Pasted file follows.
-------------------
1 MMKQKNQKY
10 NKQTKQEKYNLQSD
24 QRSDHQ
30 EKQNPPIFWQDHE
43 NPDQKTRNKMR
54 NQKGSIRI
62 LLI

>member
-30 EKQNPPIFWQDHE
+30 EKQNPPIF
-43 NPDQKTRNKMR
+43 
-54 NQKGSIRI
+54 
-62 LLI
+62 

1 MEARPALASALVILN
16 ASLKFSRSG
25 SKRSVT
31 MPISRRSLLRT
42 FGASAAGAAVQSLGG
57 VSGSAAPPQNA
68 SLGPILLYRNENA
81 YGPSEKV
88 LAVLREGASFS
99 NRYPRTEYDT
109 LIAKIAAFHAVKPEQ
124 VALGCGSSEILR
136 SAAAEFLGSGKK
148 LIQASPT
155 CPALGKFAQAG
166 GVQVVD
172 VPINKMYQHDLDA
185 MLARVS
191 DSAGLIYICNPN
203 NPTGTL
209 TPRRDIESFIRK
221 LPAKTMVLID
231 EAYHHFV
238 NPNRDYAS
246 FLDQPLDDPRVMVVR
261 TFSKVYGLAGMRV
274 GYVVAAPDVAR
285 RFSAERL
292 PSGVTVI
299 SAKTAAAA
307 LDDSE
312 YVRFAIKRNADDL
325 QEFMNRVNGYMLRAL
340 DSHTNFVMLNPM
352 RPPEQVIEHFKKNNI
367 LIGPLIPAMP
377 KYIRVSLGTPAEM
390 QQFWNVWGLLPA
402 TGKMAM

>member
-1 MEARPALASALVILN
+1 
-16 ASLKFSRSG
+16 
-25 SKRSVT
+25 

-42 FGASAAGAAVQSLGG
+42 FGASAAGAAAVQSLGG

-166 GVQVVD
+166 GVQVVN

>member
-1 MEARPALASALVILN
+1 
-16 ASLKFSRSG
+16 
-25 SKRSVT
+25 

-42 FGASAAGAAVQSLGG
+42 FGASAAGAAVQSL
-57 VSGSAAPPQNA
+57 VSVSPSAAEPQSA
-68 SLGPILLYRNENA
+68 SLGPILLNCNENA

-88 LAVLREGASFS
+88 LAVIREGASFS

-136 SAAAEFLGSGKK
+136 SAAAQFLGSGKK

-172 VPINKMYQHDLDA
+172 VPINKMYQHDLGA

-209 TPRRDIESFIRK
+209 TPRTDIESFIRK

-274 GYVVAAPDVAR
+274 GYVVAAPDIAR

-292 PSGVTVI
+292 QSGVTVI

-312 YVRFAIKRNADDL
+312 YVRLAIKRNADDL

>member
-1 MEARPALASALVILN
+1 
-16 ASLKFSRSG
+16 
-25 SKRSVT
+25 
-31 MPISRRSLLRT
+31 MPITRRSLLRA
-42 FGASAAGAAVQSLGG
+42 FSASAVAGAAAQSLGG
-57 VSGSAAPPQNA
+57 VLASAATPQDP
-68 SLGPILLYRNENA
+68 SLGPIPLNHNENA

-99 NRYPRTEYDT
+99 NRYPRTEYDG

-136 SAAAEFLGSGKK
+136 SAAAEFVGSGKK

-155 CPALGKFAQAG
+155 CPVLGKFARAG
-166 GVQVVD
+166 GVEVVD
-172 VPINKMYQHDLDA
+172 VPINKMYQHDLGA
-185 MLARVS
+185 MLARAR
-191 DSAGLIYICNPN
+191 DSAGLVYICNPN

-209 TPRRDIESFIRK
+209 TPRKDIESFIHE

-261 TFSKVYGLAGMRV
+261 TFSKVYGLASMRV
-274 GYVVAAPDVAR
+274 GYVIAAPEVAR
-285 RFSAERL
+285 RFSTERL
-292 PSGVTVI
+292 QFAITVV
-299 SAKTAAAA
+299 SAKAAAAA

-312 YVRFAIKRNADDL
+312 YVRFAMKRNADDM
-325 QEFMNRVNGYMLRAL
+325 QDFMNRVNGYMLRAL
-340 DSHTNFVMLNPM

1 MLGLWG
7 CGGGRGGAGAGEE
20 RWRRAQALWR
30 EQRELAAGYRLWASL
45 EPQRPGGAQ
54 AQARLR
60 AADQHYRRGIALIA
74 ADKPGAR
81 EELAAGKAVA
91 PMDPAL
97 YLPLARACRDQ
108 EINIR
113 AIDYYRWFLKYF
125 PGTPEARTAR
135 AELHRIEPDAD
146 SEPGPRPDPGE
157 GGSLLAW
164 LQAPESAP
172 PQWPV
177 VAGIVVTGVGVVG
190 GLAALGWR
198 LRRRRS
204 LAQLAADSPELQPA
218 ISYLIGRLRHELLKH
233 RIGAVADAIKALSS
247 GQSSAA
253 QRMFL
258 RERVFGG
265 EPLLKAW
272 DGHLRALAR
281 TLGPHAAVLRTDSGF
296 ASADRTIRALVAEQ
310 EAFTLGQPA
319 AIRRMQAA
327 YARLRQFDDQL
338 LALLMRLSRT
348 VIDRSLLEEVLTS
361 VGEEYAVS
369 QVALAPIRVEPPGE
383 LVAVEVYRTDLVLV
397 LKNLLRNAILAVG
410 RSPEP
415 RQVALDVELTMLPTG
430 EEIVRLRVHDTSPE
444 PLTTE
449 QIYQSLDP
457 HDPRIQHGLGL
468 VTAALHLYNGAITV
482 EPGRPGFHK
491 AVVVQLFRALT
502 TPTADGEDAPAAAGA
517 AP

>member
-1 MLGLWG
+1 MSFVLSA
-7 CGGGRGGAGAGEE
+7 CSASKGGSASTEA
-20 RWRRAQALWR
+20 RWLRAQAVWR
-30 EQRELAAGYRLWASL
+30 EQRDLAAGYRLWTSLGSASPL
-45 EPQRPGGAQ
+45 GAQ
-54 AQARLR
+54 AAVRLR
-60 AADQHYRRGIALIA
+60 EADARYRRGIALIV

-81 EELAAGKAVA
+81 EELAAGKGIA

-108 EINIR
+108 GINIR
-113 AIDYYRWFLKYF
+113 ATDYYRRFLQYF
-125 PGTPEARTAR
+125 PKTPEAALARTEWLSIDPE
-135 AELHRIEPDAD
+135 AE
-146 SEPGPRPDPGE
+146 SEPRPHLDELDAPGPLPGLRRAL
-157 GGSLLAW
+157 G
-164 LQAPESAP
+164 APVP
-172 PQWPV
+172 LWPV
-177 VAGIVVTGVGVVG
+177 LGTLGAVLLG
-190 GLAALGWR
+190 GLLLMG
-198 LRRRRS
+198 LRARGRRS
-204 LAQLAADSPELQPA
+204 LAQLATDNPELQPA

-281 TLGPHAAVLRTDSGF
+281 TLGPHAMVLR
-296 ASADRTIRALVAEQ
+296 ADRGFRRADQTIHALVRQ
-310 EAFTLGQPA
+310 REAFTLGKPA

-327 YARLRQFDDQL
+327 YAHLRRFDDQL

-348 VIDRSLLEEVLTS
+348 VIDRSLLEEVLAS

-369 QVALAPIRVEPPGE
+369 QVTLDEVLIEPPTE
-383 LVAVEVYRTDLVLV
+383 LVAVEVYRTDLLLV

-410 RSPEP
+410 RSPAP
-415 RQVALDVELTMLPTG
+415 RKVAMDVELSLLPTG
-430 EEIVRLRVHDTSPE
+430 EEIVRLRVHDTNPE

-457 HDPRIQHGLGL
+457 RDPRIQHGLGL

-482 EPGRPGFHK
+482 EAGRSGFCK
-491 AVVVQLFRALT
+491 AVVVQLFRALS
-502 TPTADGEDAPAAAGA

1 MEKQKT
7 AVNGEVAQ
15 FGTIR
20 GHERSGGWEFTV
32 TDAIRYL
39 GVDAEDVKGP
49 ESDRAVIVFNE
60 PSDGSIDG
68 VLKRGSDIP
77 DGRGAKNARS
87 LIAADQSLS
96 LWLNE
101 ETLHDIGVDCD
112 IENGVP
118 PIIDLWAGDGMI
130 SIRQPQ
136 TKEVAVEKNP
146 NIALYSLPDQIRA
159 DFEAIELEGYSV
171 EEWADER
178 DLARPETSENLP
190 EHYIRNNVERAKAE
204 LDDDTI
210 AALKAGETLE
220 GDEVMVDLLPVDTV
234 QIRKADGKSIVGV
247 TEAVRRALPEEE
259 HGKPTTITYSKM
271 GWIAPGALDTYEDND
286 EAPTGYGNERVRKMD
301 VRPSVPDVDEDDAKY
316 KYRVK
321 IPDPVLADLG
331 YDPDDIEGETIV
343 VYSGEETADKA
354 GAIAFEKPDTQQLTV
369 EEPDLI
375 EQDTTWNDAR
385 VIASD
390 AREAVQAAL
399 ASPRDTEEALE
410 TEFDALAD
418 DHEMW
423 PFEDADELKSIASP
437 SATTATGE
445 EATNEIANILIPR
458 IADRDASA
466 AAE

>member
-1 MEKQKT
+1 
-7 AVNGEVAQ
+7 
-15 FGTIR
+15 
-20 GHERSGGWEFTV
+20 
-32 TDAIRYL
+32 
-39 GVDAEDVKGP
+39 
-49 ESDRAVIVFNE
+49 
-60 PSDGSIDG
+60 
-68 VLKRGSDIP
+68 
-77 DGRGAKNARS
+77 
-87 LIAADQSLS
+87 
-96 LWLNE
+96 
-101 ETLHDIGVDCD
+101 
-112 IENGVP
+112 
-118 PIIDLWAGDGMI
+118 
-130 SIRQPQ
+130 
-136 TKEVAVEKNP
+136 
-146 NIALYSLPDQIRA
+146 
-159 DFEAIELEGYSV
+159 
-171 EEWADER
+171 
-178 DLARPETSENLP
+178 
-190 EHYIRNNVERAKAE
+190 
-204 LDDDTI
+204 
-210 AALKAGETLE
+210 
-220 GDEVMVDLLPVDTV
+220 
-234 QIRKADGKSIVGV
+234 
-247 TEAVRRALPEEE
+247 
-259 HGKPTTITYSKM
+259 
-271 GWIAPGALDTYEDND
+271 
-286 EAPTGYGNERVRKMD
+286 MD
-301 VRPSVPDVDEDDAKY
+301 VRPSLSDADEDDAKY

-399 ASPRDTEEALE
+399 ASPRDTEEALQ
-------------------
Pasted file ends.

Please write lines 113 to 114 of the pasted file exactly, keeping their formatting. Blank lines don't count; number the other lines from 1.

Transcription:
-155 CPALGKFAQAG
+155 CPVLGKFARAG